STOCKHOLM (Reuters) - Swedish builder Skanska surprised investors with a proposal to cut its dividend on Friday, sending its shares lower despite a jump in fourth quarter operating profit.
The dividend cut will help fund further expansion of the company’s residential and commercial property development operations, which have grown at a rapid rate in recent years to account for more than three quarters of profit, it said.
Property development involves a greater risk for the builder, but offers higher profits than construction ordered by a client.
The Nordic region’s biggest builder, and one of the largest in the United States, proposed lowering its dividend to 6.00 crowns per share from 8.25 crowns. Analysts polled by Reuters had expected an increase to 8.35 crowns.
The company also cautioned that it expected political and macroeconomic uncertainties to increase. “In many of our home geographies and sectors, the markets are levelling out and it is difficult to predict how long this relatively favourable environment will last,” CEO Anders Danielsson said.
Operating profit jumped to 2.4 billion crowns (£198.5 million) from 738 million crowns but missed a mean analyst forecast of 2.6 billion crowns, adding to market disappointment. The construction division swung to a profit but the operating margin was lower than expected.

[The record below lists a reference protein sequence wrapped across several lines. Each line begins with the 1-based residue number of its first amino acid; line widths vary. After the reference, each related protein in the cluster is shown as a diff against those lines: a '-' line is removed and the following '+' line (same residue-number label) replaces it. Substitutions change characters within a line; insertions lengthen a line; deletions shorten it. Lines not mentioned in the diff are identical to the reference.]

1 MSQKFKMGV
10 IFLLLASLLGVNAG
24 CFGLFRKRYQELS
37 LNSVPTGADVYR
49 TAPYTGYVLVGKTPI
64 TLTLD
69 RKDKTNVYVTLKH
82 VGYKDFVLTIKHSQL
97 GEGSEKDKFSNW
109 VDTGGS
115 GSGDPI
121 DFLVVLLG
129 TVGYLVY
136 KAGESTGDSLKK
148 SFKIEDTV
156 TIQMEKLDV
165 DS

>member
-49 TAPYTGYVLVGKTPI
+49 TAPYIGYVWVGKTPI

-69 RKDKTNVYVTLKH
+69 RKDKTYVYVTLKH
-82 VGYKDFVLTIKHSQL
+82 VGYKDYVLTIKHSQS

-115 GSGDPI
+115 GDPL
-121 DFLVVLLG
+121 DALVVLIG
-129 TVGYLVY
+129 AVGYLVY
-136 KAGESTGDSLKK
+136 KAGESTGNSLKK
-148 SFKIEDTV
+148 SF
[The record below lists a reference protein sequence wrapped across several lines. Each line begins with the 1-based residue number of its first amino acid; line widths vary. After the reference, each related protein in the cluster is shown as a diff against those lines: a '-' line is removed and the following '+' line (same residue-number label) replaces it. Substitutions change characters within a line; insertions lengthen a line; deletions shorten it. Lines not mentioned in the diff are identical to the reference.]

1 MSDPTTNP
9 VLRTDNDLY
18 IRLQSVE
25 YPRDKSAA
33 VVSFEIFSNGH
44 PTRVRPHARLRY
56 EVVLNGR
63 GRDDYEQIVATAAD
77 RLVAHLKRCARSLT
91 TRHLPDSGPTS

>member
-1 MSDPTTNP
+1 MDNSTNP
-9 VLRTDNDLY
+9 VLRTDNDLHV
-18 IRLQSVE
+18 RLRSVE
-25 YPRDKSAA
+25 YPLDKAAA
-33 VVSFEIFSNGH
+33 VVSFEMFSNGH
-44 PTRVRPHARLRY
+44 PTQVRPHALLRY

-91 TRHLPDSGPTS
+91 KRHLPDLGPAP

Danielsson said the construction division was starting to see the impact of restructuring measures launched a year ago, aimed at restoring profitability after a disappointing year with weak performance on two projects in the USA and a major restructuring in Poland.
“We expect these strategic initiatives to further improve profitability during 2019,” he said.
Order intake at the construction division, which accounts for the bulk of group sales, grew to 49.1 billion crowns from 33.2 billion.
Skanska’s shares were down 7 percent at 0900 GMT, trimming their year-to-date rise to 6 percent.
Skanska predicted overall construction market activity would remain high in the next 12 months but level out.
It gave a slightly more downbeat market outlook than three months ago for Swedish and Central European residential development markets, but raised its outlook on Swedish commercial property development.
Reporting by Anna Ringstrom, editing by Helena Soderpalm and Jason Neely and Kirsten Donovan